Rituals and Ceremonies

Toka Shinto Service

January  41 pm

The Toka Shinto Service is one of Sumiyoshi Taisha’s special ceremonies.
Shinto priests disguised as Fuku-no-kami (the gods of fortune) ring in the New Year with an offering of mochi (sticky rice cakes) before the gods. Following this, female kagura performers lead the Shirabyoshi and Kumano dances while mochi are handed out to guests. The shrine comes alive with worshippers as this “Fuku-no-mochi” are said to bring happiness in the coming year to all who receive them. In the past, the Toka Shinto Ritual was performed at the royal court for the new year and has been passed down to become one of our shrine’s unique services.
Carrying young plum tree branches, the god Ebisu calls out “Fukuromochi”. Hearing this, the god Daikoku, with a sack of small rice cakes in hand, replies “O-tomoyo” as they slowly approach each other. Following this, Daikoku offers the small rice cakes at the shrine to the tune of “Hi-Fu-Mi-Yogoto” and finishes with 3 chants of “Manzairaku”. Next, Shirabyoshi and Kumano dances are performed by female kagura dancers, and a service for handing out rice cakes is held after the ritual. As this “Fuku-no-mochi” is believed to bring happiness, our shrine comes alive with a large number of visitors each year.

Aouma Shinto Service

January  711 am

The Aouma Shinto Service is one of our shrine's unique rituals. After visiting each of the main shrines, the sacred horse of the current Shirayuki Line runs around the shrine grounds. It is said that those who see the auspicious white horse during the New Year's celebrations will remain free of illness in the following year.

Unoha Shinto Service

Early May1 pm

The Unoha Shinto Service is a ceremony commemorating the founding of Sumiyoshi Taisha. Sumiyoshi Taisha was enshrined in 211 and has a history of over 1800 years. On this day, tamagushi sacred branches specially made from unoha are offered with a special song and dance performed at the festival’s end.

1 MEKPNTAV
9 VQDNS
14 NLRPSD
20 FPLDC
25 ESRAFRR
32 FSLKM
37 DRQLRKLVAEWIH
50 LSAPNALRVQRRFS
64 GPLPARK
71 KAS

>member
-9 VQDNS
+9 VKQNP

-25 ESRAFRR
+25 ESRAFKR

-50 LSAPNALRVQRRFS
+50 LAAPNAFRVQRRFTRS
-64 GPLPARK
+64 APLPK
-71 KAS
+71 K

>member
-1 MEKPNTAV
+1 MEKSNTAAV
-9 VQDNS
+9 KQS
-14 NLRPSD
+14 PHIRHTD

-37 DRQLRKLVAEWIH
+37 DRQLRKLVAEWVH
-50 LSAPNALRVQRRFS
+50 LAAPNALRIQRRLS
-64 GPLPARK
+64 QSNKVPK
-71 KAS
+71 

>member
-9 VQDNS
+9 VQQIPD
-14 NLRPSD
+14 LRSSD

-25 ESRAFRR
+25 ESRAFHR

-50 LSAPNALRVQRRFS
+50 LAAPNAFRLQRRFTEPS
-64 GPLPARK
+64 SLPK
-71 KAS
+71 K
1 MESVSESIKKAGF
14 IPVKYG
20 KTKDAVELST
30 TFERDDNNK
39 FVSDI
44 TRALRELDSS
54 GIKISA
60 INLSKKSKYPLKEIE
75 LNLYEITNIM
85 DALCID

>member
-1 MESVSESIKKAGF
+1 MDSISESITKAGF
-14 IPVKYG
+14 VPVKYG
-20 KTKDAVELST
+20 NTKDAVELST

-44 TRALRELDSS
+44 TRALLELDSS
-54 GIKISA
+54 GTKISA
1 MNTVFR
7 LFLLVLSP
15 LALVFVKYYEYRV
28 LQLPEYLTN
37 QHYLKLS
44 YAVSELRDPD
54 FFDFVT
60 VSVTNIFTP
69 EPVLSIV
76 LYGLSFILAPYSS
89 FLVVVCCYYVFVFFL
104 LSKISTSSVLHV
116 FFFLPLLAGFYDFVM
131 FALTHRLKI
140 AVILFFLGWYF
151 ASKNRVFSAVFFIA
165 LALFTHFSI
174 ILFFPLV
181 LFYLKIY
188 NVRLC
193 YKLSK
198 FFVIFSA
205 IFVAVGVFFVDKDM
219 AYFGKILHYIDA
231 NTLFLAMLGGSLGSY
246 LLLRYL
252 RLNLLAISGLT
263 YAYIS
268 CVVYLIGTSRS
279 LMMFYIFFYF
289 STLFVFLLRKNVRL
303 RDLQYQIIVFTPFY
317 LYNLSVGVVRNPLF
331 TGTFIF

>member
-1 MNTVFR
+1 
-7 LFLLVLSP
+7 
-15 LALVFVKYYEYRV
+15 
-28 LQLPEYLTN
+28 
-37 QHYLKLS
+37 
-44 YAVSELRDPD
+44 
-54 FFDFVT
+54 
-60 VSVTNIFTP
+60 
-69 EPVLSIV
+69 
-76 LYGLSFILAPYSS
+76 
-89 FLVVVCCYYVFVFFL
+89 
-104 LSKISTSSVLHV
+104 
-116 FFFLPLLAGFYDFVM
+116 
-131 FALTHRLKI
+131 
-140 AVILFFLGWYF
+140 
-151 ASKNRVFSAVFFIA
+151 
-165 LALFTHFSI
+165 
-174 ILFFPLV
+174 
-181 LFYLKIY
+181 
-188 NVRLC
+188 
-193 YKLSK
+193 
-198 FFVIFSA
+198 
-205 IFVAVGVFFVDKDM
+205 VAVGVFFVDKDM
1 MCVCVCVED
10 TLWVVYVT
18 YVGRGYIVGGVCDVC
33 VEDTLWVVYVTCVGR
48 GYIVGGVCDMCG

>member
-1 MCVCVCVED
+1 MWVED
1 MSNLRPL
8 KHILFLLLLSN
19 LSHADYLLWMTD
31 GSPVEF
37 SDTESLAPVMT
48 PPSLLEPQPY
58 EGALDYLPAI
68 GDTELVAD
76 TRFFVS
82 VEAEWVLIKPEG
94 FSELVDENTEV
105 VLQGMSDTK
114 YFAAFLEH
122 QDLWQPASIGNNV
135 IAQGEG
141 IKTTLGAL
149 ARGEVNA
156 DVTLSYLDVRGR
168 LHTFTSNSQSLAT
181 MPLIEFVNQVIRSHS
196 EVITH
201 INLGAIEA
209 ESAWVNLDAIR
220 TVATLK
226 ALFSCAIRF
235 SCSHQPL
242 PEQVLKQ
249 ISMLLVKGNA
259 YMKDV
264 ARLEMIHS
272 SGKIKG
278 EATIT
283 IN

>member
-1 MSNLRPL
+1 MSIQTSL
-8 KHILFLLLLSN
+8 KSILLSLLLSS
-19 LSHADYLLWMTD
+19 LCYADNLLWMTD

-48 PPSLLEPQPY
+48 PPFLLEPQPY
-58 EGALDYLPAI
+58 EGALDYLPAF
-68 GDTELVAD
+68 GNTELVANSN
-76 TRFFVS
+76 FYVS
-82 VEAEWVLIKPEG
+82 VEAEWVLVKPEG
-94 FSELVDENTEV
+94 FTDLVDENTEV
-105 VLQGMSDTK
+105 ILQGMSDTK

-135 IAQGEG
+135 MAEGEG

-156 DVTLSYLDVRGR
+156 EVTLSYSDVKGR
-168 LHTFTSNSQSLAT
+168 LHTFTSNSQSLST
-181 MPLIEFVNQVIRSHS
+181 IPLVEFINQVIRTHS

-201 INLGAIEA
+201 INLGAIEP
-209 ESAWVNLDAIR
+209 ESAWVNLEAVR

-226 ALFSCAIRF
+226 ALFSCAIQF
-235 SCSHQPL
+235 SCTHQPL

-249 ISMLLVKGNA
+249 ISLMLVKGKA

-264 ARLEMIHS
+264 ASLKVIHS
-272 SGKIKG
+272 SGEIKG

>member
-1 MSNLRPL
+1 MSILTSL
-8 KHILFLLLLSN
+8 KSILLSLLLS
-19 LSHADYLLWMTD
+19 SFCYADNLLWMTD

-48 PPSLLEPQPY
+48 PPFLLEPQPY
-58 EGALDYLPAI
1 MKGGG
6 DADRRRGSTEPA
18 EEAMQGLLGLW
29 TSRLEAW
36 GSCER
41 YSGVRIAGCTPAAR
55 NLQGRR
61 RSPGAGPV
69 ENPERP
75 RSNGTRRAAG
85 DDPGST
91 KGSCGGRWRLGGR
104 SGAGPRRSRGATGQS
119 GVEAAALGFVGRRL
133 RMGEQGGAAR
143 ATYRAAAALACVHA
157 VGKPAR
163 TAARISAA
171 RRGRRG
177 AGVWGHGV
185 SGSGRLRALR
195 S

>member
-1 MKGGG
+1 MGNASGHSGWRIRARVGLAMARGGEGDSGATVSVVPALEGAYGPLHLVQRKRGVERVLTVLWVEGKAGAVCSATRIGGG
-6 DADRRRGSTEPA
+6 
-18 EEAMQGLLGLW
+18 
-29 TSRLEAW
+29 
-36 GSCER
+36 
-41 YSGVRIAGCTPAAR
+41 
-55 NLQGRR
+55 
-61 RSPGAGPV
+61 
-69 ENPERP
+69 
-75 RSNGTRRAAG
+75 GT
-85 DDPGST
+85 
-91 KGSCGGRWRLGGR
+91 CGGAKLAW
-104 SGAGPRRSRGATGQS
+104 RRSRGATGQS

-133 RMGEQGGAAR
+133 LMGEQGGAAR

Otaue Shinto Service

June  141 pm

The Otaue Shinto Service is a ceremony for abundant harvests that has been designated as an Important Intangible Folk Cultural Property of Japan. Rice seedlings handed down from the gods are carefully planted one by one. In the center of the rice field stage, female Kagurame dancers perform "Yaotomemai" (literally, "a dance by eight maidens"), while other performers dressed in armor carry out samurai rituals. Following this, local children deliver a rice-planting dance, and the event is finished with the Sumiyoshi-odori, a dance timed with the completion of the rice field's planting.

Sumiyoshi Matsuri

July  30 - August  1 (Gates close at 10 pm during the festival period)

Sumiyoshi Matsuri is the most important Shinto ritual of the year. The festival begins with the Mikoshi (portable shrine) Washing Ceremony on Marine Day and lasts for 3 days from July 30th to August 1st each year. Carrying the meaning of ‘O-Kiyome’ or the ‘purification’ of Osaka, Sumiyoshi Matsuri was also locally known as ‘Oharai’ from long ago.


July  30from 8 pm

This ritual is held to transfer the gods of Sumiyoshi to the Mikoshi portable shrines ahead of the Mikoshi Togyo ceremony held on August 1st. Starting from this day, the shrine grounds are lined with food stalls and shops and filled with lively worshippers.

Nagoshi-no-harae Shinto Service (a designated Intangible Cultural Asset of Osaka) - Reitaisai (regularly held festival)

July  315 pm

This ritual is held immediately before the annual festival and features three cogon grass rings which visitors pass through to purify both body and mind. In a scene reminiscent of a period painting, some of the procession highlights are the gakujin musicians, chigo children, kanabo metal rods, and nagoshime maidens dressed as travelers.

Mikoshi Togyo

August  1from around 3 pm

Mikoshi Togyo is a Shinto Service centering on the Mikoshi portable shrine that carries Sumiyoshi's gods. It consists of a procession of around 1000 persons who travel to Shukuin Tongu in Sakai together with the shrine. Awestruck spectators warmly welcome the Mikoshi's arrival and pray to the gods of Sumiyoshi for blessings in the coming year.

Full Moon Festival

Around September and October(Dates vary by year in accordance with the Harvest Moon)

The Full Moon Festival is one of Sumiyoshi Taisha's unique Shinto Services and is held on the day of the Harvest Moon. As the moon rises, a Shinto priest stands on the arched bridge and introduces poems selected from around Japan in the style of Reizei. After this, a Sumiyoshi song and dance is offered from atop the bridge.